Tough economy draws grain buyers to NCI course

by World Grain Staff
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FARGO, NORTH DAKOTA, U.S. — Twenty-seven grain buyers from 18 nations are learning how to make more effective purchases while decreasing their risk as they attend the 2011 Grain Procurement Management for Importers short course at Northern Crops Institute (NCI), Fargo, North Dakota, U.S., NCI said on Sept. 23. The course runs from September 19-28.

“One of the things we have seen in the past few years is an increased amount of volatility in the marketplace,” said John Crabtree, NCI assistant director and coordinator of the course. “The combination of price jumps, world economy, and an uncertain grain supply from year to year have resulted in significant price volatility.

“We are continuing to see a lot of private trading companies at our courses. They are looking for ways in which they can do a better job of managing their risk and procuring grain for their companies. This course gives the participants important risk management tools. You cannot eliminate risk completely but there are ways in which buyers can limit the amount of risk that they have to deal with. That’s really the purpose of the course.”

Grain buyers attending the course are from Algeria, Belgium, Canada, China, Egypt, Israel, Italy, Jordan, Korea, Lebanon, Mexico, Morocco, Netherlands, Poland, Sweden, Trinidad and Tobago, the U.S. and Yemen.

U.S. Wheat Associates, U.S. Grains Council, USDA FAS Cochran Fellowship Program, and the North Dakota Corn Council are sponsoring participants in this course.

Highlights of the course are lectures by academic and commodity trade authorities on cash and futures markets, and sessions with grain merchandisers who unravel the complexities of international grain markets. On-site tours of the Minneapolis Grain Exchange, a country elevator, Duluth Seaway Port Authority, an export grain terminal, and a barge facility will round-out the course.

William Wilson, Ph.D., North Dakota State University (NDSU) professor of agribusiness and applied economics, is the lead lecturer for the course. Featured speakers include Art Boline, GIPSA/USDA; David Bullock, Ph.D., FC Stone; Austin Damiani, Frontier Futures Inc.; Ron DeJongh, Columbia Grain; Russ Huntington, BNSF Railroad; Maurice Hurst, Cargill, Inc.; Mike Klein, CHS Inc.; Brian McLaughlin, Trading Technologies International; Randy Narloch, ADM-Benson Quinn; John Oades, Ph.D., consultant, Vancouver, Washington, U.S.; Jim Peterson, North Dakota Wheat Commission; Frayne Olson, Ph.D., NDSU Extension Service; and Darcy Rasmussen, North Dakota Grain Inspection Service.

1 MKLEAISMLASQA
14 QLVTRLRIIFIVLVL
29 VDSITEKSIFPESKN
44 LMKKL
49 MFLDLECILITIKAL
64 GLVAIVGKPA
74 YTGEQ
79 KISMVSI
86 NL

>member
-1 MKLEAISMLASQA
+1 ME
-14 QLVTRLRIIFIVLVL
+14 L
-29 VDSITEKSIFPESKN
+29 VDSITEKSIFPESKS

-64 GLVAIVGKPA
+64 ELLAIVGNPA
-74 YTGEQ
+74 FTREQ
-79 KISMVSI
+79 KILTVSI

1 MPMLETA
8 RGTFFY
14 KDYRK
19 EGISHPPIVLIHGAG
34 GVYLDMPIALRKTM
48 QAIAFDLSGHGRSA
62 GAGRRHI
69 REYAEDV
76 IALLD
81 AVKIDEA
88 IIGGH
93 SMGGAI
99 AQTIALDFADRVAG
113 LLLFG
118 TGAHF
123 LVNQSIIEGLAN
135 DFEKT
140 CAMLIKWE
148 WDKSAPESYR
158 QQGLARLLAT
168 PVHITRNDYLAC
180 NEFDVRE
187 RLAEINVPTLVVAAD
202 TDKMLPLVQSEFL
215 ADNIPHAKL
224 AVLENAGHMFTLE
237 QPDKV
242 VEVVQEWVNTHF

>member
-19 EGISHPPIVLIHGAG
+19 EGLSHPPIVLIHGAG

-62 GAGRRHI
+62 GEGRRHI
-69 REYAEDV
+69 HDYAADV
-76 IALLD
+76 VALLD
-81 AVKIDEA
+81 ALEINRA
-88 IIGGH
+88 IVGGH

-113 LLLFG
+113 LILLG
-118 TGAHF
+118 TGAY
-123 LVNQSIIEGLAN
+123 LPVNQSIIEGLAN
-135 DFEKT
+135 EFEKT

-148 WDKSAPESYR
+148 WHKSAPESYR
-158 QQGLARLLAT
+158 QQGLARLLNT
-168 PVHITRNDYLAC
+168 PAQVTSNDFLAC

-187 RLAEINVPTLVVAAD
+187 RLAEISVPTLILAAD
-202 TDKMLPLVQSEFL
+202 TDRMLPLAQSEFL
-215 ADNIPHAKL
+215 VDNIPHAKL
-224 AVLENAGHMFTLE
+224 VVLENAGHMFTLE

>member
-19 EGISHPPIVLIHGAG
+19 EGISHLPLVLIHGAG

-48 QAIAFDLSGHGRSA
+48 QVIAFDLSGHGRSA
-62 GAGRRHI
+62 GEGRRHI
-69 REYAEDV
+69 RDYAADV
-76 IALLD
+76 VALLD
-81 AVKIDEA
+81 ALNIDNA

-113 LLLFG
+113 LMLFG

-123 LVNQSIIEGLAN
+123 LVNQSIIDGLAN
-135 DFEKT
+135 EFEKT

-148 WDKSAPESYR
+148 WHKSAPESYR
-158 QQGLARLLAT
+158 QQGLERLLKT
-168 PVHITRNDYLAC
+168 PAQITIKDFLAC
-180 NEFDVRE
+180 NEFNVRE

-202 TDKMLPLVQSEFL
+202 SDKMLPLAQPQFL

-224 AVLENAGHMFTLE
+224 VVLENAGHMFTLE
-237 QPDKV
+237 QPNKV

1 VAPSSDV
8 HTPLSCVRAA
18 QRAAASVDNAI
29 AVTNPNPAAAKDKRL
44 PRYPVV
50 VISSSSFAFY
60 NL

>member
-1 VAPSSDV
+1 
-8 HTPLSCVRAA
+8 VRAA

Several site visits are planned during the course. General Manager Paul Skarnagel hosted a tour of Hunter Grain Company. On Sept. 25, course participants traveled to Duluth, Minnesota, U.S., where they toured the Duluth Seaway Port Authority with Executive Director Adolph Ojard, and the CHS Export Grain Terminal with Superintendent Dick Carlson.

At the Minneapolis Grain Exchange (MGEX) during the course’s second week, short course participants will meet with grain traders, who will discuss commercial grain export trading practices. Mark Bagan, MGEX president and chief executive officer, is scheduled to greet the group. Rita Maloney, MGEX, will discuss the history of the exchange.

Superintendent Greg Oberle will explain the grain transport system on the Mississippi River during a tour of CHS Barge Facility at Savage, Minnesota, U.S.

This year’s course topics focus on the U.S. grain handling and transportation system; cash and futures markets; basis and spreads; U.S. grain grading standards; commodity analysis; basic hedging principles; options use by importers; trading game exercises; exporter merchandising, contracting, and strategies; cash grain contracting; purchase quality specifications for importers; grain situation and outlook; role of railroads in U.S. exports; buyer/seller relations; commercial export trading practices; trader’s perspective; managing supply chain; international contracts and arbitration; electronic trading; procurement strategies by exporters; customer relations; and managing ocean freight risks.
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